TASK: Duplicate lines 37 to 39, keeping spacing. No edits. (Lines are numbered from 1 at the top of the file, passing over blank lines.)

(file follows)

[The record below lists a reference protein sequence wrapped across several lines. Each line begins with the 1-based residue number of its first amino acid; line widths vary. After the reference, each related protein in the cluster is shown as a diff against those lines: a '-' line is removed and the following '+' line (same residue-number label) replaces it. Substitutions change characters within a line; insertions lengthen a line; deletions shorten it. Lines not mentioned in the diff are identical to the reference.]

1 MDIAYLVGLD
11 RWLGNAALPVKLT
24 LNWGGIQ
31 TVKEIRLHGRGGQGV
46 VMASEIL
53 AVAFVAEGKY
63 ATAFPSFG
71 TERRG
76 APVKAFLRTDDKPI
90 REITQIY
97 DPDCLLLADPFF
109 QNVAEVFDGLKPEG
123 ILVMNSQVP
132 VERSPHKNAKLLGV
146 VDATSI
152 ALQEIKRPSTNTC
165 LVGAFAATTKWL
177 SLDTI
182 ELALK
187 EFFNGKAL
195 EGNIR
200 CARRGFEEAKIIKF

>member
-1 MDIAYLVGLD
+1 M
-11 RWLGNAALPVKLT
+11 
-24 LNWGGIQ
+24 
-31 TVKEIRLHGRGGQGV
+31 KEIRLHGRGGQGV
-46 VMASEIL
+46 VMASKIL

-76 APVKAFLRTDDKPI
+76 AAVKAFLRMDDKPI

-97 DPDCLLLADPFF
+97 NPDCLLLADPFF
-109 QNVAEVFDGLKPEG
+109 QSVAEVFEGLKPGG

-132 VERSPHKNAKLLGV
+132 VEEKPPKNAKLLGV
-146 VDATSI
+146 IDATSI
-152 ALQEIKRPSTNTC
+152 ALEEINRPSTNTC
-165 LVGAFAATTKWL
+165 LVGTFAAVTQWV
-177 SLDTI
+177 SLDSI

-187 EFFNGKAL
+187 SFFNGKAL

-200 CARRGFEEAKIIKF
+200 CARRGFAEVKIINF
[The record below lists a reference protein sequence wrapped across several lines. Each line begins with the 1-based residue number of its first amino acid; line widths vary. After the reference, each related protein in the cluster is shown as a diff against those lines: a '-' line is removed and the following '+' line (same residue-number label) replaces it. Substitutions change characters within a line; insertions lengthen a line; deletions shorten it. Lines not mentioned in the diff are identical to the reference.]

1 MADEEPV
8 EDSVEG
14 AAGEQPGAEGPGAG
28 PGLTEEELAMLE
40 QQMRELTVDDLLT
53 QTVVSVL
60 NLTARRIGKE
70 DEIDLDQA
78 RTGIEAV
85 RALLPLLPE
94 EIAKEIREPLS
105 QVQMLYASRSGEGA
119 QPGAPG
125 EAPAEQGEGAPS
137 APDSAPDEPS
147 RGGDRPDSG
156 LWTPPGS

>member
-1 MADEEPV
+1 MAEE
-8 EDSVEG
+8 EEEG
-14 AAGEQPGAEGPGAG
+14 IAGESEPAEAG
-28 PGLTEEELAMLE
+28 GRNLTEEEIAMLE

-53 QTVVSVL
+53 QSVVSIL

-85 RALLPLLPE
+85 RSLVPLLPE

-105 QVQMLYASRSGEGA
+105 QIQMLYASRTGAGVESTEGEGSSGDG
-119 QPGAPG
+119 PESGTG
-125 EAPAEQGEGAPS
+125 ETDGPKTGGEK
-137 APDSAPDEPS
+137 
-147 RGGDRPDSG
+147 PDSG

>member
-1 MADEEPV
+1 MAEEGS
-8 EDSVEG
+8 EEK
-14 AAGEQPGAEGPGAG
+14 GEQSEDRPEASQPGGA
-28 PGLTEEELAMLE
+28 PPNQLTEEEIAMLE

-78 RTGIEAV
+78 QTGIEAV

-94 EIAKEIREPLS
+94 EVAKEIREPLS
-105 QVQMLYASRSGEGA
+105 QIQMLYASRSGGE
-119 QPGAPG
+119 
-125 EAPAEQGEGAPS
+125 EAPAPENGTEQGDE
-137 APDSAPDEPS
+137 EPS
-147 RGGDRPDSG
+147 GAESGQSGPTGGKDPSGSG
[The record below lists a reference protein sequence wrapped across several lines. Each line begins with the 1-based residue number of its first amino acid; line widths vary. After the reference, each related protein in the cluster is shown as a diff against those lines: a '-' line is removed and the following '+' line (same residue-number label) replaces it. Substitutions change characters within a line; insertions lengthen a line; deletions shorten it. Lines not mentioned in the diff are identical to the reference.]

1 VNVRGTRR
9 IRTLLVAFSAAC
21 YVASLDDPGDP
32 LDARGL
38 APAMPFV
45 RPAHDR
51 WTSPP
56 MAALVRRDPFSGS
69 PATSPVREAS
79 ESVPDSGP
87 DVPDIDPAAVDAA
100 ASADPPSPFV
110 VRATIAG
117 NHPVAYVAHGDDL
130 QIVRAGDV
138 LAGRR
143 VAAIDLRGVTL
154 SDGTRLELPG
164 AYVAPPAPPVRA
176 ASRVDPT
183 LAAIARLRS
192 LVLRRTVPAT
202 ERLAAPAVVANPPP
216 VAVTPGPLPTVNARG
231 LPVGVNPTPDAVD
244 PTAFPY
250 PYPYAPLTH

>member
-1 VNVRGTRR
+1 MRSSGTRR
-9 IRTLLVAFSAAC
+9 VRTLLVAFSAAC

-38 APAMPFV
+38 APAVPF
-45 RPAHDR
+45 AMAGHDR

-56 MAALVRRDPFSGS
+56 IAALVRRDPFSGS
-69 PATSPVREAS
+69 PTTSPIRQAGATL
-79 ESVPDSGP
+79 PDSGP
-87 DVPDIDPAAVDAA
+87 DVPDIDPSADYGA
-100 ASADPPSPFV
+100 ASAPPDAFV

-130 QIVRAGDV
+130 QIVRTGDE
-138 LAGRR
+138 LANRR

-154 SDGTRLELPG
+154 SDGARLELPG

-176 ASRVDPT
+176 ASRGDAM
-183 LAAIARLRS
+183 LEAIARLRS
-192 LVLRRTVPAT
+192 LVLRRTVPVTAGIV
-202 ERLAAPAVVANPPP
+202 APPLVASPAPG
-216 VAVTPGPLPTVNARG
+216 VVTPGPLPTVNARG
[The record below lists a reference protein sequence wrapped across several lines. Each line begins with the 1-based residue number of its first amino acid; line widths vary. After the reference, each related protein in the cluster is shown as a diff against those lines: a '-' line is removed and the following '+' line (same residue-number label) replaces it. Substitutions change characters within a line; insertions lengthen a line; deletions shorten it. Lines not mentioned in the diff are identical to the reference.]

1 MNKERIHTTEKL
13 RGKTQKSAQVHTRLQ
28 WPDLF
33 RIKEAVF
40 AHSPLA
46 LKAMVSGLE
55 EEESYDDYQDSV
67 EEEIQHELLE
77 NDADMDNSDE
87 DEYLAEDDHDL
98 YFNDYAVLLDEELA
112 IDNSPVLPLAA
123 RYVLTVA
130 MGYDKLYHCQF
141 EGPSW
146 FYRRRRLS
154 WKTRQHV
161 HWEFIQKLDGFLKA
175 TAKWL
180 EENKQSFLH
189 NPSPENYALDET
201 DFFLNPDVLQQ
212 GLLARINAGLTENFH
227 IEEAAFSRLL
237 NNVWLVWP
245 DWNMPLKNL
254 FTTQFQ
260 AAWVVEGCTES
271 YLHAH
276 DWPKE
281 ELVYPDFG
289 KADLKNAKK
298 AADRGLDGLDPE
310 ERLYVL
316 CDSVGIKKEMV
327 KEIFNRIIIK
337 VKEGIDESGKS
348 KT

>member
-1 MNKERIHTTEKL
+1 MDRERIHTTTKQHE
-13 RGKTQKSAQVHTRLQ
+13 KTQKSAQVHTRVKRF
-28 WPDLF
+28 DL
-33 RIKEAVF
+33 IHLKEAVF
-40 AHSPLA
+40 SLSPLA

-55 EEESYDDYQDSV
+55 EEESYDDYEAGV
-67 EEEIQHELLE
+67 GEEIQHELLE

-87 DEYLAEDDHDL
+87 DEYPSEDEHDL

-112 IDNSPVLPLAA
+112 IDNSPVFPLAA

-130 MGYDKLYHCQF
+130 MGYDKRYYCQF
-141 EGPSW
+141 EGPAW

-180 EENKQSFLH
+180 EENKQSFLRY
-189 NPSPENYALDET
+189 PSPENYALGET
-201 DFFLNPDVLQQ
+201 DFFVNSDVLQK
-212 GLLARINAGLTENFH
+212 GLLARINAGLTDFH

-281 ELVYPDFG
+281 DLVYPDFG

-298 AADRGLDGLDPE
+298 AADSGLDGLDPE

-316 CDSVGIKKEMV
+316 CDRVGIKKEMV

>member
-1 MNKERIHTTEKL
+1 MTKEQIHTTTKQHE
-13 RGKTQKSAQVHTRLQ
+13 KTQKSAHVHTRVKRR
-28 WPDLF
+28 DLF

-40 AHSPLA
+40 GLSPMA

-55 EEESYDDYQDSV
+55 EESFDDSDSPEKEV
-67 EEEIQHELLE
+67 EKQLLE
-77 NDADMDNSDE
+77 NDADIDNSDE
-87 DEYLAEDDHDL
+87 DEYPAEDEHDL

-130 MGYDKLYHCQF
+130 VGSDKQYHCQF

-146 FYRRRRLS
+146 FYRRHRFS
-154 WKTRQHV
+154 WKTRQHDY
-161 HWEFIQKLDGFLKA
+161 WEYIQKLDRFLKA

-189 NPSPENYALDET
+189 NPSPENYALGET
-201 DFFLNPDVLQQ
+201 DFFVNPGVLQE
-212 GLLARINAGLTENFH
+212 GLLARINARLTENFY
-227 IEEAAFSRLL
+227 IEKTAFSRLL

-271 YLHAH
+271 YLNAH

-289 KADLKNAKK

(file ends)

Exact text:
-97 DPDCLLLADPFF
+97 NPDCLLLADPFF
-109 QNVAEVFDGLKPEG